The same holds true with regard to progressive discipline policies. Many employers have elaborate progressive discipline policies. Usually, the problem is not with the policy but with its implementation. If there is a concern about policy implementation, you would be much better off to avoid having such a policy. Remember a good lawyer can use your failure to follow the policy against your company.
7. Failing to assure consistency between the policy and company practice.
Read the employee handbook. Read it again. Read it one more time. Give thought to the policies. Is the handbook internally consistent? Do the policies in your handbook mirror the way your company does business? If your answer is no to either one of these questions, you should rethink the policy or practice.
8. Failing to review your policies.
Now that you have an employee handbook, you must review it periodically to determine if it is consistent with the manner in which you conduct business or with applicable law. Your failure to review the employee handbook on at least an annual basis can be the recipe for a future disaster.
9. Making broad statements that make people feel “warm and fuzzy.”
The employee handbook is supposed to communicate your company’s expectations of employee behavior. It is not promotional material designed to tell your workforce about how great you are or how tolerant the company will be because “we are one big family.” Leave the “Rah Rah” statements for the company picnic and let the policy convey expectations and you will avoid heartache and financial exposure.
10. Making promises you don’t have to make.
Many employers assume that all employers have to comply with all employment laws. This is incorrect. Before you make promises in a handbook, consider whether you are legally obligated to make those statements or whether those promises are going to further your business purposes.
11. Failing to have general disclaimer.
Employees consider the handbook to be contractual in nature. Employers consider these policies to be guidelines. To avoid a potential claim based on the handbook, cautious employers have handbooks that state the handbook is merely advisory and should not be considered a contract of employment. Without this type of disclaimer, defending your actions may be more difficult at a later date.
12. Failing to pay your employees to review the handbook and sign all key policies.
I know this is where I will catch a lot of flak. Remember, when I see problems arise in a handbook, it is usually after a lawsuit is filed. It has led me to conclude that employers should rethink how they handle the processing of handbooks. I know from experience that employee acknowledgments on key policies can make or break a case. When employee verify they have read and understood the policy, it becomes difficult, at a later date, for them to claim, they never saw the policy and really did not understand it. Most employers, when processing their employees, hand them all their new hire documents and ask them to sign key documents and leave it at that. Once a lawsuit arises, the employer has no proof the employee has read the handbook and the employee testifies that key policies upon which a defense may rest were never brought to their attention. By being penny wise and pound foolish, the employer may have deprived themselves of key defenses or made their assertion more difficult. Instead, a better practice would be to require your employees to read the handbook on the clock, initial the bottom of each page indicating they have read and understood the page and sign all key policies again verifying they have read and understood the policy. If all your policies are maintained electronically, then have your employee sign on to your intranet, using a unique identifier and password, and make these acknowledgments on line.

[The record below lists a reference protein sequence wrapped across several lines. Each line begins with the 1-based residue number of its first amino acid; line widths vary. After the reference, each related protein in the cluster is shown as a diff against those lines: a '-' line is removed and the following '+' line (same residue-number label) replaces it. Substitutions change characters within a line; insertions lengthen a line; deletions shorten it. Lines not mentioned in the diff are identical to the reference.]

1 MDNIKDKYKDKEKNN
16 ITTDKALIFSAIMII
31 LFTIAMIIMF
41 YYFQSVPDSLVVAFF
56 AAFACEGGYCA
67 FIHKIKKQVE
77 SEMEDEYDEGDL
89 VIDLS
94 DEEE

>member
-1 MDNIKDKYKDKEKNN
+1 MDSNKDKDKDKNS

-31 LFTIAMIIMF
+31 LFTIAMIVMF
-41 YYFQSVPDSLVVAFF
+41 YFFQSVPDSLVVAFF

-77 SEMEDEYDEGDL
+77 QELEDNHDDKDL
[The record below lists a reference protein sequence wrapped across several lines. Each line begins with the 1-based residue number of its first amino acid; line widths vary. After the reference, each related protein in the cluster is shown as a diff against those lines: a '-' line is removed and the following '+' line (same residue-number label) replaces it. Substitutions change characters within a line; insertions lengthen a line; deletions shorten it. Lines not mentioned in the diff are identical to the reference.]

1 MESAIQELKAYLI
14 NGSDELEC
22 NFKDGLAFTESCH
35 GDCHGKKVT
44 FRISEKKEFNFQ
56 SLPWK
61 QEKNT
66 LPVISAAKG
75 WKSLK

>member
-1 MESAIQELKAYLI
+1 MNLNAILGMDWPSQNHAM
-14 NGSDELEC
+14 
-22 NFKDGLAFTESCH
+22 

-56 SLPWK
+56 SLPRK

13. You can pay your lawyer now or you can pay your lawyer later.
Many years ago, Fram had an oil filter advertisement. In the commercial, a mechanic would tell his customer, “ You can pay me now or pay me later.” In other words, by being cheap and failing to install a good oil filter a customer would end up paying for costly engine repairs in the future.” The same holds true with a handbook. Unless you have a lawyer on staff, have the handbook reviewed by your lawyer to determine whether it is compliant with state law and federal law and whether you are making makes promises that need not be made. Yes, it will cost you money. It will, however, be far less expensive than defending a lawsuit.
Rod brings a unique perspective to the table in that he represents management and employees. We feel this allows us to offer a broader perspective to our clients in that we understand cutting edge employment law issues and how they are perceived by management and employees. Employment law matters can require immediate response in times of crisis. On those occasions, you can take comfort in the knowledge that we are prepared to provide the type of response that takes advantage of years of experience.